There are three ways government can get the money for a stimulus package. It can tax, borrow or inflate the currency by printing money. If government taxes to hand out money, one person is stimulated at the expense of another who pays the tax, who is unstimulated and has less money to spend. If government borrows the money, it's the same story. This time the unstimulated person is the lender who has less money to spend. If government prints money, creditors, and then everyone else, are unstimulated. As my colleague Russell Roberts said in a NPR broadcast, "It's like taking a bucket of water from the deep end of a pool and dumping it into the shallow end. Funny thing – the water in the shallow end doesn't get any deeper."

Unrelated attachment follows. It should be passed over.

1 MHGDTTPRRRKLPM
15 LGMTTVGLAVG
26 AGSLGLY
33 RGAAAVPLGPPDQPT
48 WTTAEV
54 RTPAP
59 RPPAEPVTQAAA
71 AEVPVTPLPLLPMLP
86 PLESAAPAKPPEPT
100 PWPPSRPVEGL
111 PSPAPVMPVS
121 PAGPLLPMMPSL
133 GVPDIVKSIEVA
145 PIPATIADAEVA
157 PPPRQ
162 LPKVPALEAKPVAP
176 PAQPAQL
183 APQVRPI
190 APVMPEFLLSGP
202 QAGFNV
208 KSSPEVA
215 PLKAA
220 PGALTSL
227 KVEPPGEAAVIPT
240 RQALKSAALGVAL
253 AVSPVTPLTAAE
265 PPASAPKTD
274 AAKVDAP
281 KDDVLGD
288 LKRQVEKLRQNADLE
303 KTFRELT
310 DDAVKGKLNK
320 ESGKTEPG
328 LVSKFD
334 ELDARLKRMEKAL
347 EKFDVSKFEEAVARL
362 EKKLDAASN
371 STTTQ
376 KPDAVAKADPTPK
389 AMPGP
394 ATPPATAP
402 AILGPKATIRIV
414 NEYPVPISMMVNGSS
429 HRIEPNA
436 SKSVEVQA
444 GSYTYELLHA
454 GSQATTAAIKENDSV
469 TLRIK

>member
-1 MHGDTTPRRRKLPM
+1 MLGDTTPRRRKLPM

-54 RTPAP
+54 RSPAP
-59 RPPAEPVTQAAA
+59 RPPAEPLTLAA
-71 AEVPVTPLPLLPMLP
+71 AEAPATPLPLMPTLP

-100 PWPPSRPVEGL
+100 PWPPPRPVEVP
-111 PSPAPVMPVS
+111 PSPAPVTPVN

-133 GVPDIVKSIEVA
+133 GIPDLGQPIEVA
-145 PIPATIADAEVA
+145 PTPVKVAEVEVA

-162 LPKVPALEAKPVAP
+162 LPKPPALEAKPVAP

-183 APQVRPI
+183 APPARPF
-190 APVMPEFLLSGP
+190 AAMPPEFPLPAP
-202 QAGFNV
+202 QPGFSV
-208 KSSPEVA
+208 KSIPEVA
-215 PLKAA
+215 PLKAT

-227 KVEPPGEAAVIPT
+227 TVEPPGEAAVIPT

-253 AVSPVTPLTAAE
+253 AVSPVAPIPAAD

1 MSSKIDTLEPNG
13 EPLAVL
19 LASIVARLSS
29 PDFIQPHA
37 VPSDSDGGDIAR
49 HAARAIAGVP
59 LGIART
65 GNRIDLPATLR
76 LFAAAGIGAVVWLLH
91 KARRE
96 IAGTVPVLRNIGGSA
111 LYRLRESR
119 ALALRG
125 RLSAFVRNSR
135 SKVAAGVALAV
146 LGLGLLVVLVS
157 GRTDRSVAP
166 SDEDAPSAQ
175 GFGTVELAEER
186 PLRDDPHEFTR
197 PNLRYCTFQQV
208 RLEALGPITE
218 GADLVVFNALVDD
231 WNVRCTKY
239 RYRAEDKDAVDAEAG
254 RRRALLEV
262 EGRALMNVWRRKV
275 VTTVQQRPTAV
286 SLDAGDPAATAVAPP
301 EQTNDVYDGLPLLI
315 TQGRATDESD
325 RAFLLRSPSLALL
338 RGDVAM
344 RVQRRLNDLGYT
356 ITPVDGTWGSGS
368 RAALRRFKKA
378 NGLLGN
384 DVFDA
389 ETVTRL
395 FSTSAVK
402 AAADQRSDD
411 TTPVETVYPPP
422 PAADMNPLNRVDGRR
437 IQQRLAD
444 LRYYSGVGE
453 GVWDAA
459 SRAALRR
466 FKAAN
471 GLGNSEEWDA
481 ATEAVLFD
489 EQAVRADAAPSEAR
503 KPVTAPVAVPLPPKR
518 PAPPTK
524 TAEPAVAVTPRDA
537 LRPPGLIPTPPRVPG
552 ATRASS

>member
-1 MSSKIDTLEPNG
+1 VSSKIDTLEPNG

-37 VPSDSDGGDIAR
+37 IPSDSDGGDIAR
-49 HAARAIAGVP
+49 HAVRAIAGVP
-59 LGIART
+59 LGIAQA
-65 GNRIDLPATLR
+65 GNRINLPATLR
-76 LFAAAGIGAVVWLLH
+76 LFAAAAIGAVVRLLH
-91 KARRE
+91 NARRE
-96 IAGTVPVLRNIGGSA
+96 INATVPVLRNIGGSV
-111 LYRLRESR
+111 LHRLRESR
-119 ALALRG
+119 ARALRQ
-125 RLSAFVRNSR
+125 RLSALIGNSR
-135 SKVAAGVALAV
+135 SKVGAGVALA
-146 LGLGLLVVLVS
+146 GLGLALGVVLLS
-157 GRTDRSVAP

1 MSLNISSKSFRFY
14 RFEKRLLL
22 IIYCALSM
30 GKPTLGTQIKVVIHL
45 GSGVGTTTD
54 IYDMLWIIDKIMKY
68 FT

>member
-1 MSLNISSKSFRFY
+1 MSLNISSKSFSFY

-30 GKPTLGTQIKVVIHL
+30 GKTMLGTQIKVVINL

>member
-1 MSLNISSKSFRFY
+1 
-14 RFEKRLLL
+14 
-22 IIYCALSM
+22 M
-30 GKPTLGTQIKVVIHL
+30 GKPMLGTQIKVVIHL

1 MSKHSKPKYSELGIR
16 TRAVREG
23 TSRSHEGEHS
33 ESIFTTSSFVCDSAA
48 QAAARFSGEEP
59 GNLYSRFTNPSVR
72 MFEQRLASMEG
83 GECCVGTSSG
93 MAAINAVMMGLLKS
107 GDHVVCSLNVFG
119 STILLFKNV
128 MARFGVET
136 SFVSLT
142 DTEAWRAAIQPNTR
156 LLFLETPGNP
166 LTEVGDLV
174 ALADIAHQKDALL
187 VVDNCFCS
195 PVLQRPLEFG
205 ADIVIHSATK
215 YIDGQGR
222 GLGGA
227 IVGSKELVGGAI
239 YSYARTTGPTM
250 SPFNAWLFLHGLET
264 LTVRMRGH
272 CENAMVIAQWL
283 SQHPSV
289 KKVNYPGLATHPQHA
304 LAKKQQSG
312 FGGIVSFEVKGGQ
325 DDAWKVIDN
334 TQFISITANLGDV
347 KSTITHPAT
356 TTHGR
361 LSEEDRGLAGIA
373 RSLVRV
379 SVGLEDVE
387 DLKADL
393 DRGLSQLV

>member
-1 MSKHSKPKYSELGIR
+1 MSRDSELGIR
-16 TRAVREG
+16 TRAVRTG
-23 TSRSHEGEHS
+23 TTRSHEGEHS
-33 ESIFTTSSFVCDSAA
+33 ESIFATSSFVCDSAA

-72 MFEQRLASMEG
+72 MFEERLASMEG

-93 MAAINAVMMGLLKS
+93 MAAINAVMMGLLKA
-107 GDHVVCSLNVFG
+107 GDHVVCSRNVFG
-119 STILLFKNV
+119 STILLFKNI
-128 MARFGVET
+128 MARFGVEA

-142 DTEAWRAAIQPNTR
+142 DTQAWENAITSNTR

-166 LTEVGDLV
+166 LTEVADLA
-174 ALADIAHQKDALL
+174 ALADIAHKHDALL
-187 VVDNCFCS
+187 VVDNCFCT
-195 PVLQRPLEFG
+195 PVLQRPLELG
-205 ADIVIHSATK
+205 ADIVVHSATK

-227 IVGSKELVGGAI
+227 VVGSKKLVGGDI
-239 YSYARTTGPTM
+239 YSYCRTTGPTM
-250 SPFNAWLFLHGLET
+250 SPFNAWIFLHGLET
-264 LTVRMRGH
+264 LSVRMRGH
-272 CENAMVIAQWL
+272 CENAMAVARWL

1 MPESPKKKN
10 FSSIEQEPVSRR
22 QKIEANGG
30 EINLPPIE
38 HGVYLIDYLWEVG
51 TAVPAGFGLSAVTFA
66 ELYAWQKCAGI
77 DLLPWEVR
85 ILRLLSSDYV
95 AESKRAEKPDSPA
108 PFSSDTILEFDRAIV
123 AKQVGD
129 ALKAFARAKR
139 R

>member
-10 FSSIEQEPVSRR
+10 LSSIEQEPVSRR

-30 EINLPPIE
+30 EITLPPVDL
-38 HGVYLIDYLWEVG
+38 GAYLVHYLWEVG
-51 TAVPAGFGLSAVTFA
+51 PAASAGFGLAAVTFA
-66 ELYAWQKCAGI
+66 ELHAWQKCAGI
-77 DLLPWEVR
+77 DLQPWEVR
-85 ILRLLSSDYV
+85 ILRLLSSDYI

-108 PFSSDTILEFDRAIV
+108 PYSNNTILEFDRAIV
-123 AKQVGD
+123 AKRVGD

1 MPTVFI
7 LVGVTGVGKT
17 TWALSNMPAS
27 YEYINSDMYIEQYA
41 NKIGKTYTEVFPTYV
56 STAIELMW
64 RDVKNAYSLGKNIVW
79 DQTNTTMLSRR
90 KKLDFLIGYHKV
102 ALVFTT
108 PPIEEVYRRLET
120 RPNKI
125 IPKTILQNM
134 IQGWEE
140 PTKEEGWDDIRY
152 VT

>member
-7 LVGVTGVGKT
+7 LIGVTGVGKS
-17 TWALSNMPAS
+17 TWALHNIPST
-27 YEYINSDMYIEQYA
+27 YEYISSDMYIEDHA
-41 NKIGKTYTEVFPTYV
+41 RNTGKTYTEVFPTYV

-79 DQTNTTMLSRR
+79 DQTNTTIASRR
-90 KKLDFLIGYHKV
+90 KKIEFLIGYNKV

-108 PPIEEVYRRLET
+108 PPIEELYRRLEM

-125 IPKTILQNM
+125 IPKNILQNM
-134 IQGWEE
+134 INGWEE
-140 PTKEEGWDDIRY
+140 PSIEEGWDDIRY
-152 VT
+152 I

If we are headed into a recession, these proposed stimulus packages will make little difference. Previous experiences have shown that 1) it takes a long time to enact tax law, making it too late to prevent a recession, and 2) many people save a large portion of any tax rebate.
A far more important measure Congress can take toward a healthy economy is to insure that the 2003 tax cuts don't expire in 2010 as scheduled. If not, there are 15 separate taxes scheduled to rise in 2010, costing Americans $200 billion a year in increased taxes. Adding to the economic effects of that tax increase are the disincentive effects of the measures that Americans will take between now and then in anticipation of those tax increases. According to economists Tracy Foertsch and Ralph Rector, making the 2003 tax cuts permanent will annually add $76 billion to the GDP, create 709,000 jobs and add $200 billion to personal income.